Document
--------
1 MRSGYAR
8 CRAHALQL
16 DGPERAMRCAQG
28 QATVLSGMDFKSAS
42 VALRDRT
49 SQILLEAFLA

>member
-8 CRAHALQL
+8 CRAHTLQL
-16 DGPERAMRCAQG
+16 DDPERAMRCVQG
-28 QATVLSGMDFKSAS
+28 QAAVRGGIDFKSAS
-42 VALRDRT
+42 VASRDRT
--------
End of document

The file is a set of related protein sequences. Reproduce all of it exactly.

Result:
1 MRSGYAR
8 CRAHALQL
16 DGPERAMRCAQG
28 QATVLSGMDFKSAS
42 VALRDRT
49 SQILLEAFLA

>member
-8 CRAHALQL
+8 CRAHTLQL
-16 DGPERAMRCAQG
+16 DDPERAMRCVQG
-28 QATVLSGMDFKSAS
+28 QAAVRGGIDFKSAS
-42 VALRDRT
+42 VASRDRT